We further verified that the BBB in symptomatic ND2:SmoA1 mice were intact by the passage of the nanoprobe using Gd-DTPA exclusion method. In this method, permeation of intravenously injected Gd contrast agent into the brain tissue would indicate a compromised BBB (39). First, T1-weighted brain images were acquired for ND2:SmoA1 mice before and after receiving Gd-DTPA injection (Fig. 5a). Compared to the MR images of the mice before receiving Gd-DTPA (Fig. 5a, left), MR images of the cerebellum of these mice after Gd-DTPA administration showed that signal enhancement by Gd-DTPA was confined only to the neural vasculature and did not extend into the brain (Fig. 5a, right), confirming that ND2:SmoA1 mice possess an intact BBB. Next, the same mice were injected with NPCP-CTX; to confirm the entry of the nanoprobe into the brains, R2 maps of the cerebellums of these mice were acquired prior to and 48 hrs after NPCP-CTX administration (Fig. 5b). The significant R2 increase (red coloration) in the regions of the cerebellum where tumor tissue was expected after mice receiving NPCP-CTX (Fig. 5b, right), as compared to the same regions before nanoprobe injection (Fig.5b, left), indicates the entry of NPCP-CTX into the brains across the BBB and the accumulation in brain tumors. Then, the same mice were again injected with Gd-DPTA and T1-weighted imaging repeated before and after Gd-DPTA injection (Fig. 5c). Here again, the signal enhancement by Gd-DPTA was confined only to the neural vasculature, indicating that the BBB retained its integrity after the entry of the nanoprobe into the brain.
The biodistribution of the nanoprobes in mice receiving either NPCP-Cy5.5-CTX or NPCP-Cy5.5 was determined by ex vivo NIRF signal quantification of excised tissues (tumor, healthy brain tissue, heart, liver, spleen, kidney and muscle) 120 hrs post-injection of nanoprobes (Fig. 6). Here, tissues from mice receiving no nanoprobe injection were also presented to provide NIRF baseline signal intensities (intrinsic signals) for each of these tissues. No marked nanoprobe accumulation was observed in healthy brain tissue, heart, and muscle tissue (P > 0.05). NPCP-Cy5.5-CTX and NPCP-Cy5.5 accumulated at a similar level (P > 0.05) in each of these organs, indicating that the NPCP-Cy5.5-CTX has no specificity to these non-neoplastic tissues. Conversely, significant accumulation of the NPCP-Cy5.5-CTX nanoprobe (P = 0.015), but not the NPCP-Cy5.5, (P > 0.05) (note the baseline NIRF signals as exhibited by the mice receiving no injection), within tumor tissue further demonstrated high-level specificity and prolonged retention of NPCP-Cy5.5-CTX for tumor tissue. Additionally, the ability of the NPCP-Cy5.5-CTX nanoprobe to discriminate tumor from healthy tissue in brain, as demonstrated by MR and optical imaging, was further validated by its preferential accumulation within the brain tumor compared to normal brain tissue (P = 0.0113). It should be noted that significant nanoprobe accumulation in clearance organs including liver (P < 0.0001), spleen (P < 0.001), kidney (P < 0.0001) was expected, comparable in distribution profile to those reported for other iron oxide nanoparticle systems (40–42).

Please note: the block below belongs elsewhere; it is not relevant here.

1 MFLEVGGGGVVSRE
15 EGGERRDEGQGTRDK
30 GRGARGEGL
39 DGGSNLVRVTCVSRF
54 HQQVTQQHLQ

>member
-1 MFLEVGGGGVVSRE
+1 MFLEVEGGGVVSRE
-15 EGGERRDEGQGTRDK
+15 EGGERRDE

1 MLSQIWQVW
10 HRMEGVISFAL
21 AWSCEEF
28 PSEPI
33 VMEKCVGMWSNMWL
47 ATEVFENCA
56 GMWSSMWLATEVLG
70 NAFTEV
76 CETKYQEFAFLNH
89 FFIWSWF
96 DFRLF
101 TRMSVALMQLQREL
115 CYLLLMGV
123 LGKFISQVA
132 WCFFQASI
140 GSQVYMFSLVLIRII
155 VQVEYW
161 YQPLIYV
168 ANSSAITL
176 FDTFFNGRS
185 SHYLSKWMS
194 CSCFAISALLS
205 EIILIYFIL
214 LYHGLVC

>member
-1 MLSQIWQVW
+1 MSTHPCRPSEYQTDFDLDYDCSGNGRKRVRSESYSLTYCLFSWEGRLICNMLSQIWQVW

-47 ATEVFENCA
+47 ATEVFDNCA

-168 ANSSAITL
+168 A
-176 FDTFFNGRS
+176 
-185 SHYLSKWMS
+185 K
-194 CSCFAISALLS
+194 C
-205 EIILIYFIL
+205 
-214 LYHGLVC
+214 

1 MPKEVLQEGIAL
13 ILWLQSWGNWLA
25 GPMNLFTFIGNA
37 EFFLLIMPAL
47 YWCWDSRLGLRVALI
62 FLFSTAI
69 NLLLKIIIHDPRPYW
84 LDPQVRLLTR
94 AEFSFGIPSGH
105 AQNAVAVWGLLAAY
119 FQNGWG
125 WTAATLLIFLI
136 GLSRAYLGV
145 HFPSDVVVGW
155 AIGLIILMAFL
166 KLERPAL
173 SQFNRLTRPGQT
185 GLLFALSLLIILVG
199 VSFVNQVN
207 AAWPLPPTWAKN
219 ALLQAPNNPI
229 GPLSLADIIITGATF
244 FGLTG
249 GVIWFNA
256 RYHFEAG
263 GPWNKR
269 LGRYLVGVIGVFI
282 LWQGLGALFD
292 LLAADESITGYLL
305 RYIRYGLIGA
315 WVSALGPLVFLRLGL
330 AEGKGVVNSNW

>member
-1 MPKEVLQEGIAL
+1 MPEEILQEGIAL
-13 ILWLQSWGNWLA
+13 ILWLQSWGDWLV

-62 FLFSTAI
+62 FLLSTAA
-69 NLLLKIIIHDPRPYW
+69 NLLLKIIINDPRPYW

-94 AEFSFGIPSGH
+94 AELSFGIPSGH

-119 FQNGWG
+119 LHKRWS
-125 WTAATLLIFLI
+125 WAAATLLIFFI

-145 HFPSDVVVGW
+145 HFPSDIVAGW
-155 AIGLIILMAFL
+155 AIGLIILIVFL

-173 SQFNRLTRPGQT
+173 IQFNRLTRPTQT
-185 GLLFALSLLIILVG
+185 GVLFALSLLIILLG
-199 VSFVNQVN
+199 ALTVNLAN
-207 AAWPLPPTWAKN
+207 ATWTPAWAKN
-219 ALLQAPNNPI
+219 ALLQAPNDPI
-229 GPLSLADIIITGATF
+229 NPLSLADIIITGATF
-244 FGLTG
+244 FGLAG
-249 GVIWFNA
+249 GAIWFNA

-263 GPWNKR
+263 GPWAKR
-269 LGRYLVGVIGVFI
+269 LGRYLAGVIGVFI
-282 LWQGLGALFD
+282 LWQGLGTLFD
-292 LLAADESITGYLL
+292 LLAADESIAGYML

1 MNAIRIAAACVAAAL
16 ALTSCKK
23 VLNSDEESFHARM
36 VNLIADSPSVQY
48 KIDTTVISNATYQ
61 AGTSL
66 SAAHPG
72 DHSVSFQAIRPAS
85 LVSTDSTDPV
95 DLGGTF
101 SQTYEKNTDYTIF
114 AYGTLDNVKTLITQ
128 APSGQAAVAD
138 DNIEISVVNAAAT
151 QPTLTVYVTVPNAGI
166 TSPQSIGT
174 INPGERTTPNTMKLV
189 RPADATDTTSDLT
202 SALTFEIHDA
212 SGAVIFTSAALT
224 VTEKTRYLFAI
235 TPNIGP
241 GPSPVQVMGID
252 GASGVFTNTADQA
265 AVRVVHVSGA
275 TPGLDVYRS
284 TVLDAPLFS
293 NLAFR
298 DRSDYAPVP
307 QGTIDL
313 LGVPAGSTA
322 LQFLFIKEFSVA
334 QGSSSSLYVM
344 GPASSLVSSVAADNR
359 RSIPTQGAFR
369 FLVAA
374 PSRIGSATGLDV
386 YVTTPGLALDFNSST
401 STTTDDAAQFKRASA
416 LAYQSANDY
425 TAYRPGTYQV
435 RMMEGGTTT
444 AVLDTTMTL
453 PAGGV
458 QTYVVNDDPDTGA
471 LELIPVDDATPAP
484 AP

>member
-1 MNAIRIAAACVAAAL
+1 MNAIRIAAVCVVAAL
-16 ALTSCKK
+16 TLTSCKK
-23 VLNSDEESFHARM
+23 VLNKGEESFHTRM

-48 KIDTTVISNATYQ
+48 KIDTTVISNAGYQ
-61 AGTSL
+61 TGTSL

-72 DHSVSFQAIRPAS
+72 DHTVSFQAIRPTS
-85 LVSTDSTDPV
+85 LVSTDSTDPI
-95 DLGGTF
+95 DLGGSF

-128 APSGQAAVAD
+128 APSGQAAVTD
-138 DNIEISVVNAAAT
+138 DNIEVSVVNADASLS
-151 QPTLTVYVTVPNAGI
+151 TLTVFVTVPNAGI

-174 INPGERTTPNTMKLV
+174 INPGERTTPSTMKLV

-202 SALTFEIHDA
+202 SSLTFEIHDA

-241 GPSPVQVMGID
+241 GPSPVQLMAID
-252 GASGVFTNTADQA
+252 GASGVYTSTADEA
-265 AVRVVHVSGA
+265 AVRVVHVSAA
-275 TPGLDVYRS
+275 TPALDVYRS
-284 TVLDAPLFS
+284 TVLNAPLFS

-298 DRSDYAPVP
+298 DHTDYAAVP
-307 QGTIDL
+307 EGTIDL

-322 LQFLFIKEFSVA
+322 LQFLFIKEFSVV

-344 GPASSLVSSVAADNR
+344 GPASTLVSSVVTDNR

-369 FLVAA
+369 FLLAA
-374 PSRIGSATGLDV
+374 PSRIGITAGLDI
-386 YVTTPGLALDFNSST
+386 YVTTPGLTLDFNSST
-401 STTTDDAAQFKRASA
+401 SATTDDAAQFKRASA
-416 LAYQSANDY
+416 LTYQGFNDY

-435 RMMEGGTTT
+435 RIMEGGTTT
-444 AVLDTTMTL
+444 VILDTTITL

Since the accumulation of nanoprobes was expected to be the highest in liver, potential toxicity of the accumulated nanoprobes to liver was assessed by a hepatotoxicity assay. Serum aspartate aminotransferase (AST) and alanine aminotransferase (ALT) levels of mice injected with NPCP-Cy5.5-CTX or NPCP-Cy5.5 nanoprobes were measured (Supplementary Fig. 9). No marked elevation of AST (P > 0.05) and ALT (P > 0.05) levels was found in mice receiving either nanoprobe compared to non-injected control mice, suggesting that neither nanoprobe induces liver toxicity at the given dosage.
In summary, we have developed a novel magnetofluorescent nanoprobe that is able to traverse the BBB, specifically target brain tumors, and leave BBB uncompromised. We revealed the significant difference between targeting and non-targeting nanoprobes in discrimination of tumor from healthy tissue. The nanoprobe has demonstrated persistent contrast enhancement for as long as 5 days. The MRI detectability combined with NIRF illumination exhibited by the same nanoprobe will potentially allow for more versatile uses of these contrast agents, such as preoperative diagnostics, tumor resection, as well as post-operative assessment with either MR or optical imaging. The developed nanoprobe platform retains the flexibility to conjugate alternative targeting and therapeutic agents, which may find its use for further development of alternative nanoparticle systems for specific applications.
This work is supported by NIH grants (NIH/NCI R01CA119408 (M. Zhang), R01EB006043 (M. Zhang), R01CA134213 (M. Zhang), and R01CA112350-02 (J. Olson)), the Jordyn Dukelow Memorial Fund, and the Seattle Children’s Hospital Brain Tumor Research Endowment. We would like to acknowledge UW NSF IGERT and Ford Motor Company fellowships for support of O.V. and C.S. respectively. Additionally, we would like to acknowledge the use of resources at the Diagnostic Imaging Sciences Center (DISC), Center for Nanotechnology, and Keck Microscopy Imaging Facility at the University of Washington.